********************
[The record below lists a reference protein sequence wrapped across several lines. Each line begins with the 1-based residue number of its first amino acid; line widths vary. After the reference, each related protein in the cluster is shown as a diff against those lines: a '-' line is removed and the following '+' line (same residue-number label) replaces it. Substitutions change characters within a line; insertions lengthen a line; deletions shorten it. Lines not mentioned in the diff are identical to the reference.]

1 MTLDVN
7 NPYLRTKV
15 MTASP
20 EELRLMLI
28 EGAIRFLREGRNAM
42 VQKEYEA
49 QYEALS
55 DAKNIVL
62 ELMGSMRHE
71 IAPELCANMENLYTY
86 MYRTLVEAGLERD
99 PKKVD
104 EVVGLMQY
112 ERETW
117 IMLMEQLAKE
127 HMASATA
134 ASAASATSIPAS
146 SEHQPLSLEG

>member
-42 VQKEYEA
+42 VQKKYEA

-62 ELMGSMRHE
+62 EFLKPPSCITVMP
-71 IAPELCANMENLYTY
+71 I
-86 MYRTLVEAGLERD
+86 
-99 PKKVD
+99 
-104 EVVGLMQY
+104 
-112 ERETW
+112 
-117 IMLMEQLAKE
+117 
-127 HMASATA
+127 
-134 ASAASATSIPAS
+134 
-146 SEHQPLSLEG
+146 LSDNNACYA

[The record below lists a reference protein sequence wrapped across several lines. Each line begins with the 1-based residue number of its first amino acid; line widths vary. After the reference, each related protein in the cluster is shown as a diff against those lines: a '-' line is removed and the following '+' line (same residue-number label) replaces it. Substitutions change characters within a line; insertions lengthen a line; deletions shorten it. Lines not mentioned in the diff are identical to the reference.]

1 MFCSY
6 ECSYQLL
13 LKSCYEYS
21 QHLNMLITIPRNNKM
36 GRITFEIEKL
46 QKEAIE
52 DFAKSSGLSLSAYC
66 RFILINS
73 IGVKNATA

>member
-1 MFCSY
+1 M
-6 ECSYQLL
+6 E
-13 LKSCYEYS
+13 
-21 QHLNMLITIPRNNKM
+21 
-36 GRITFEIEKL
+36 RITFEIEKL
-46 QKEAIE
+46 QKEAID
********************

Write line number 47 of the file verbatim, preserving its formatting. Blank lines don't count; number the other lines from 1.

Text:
21 QHLNMLITIPRNNKM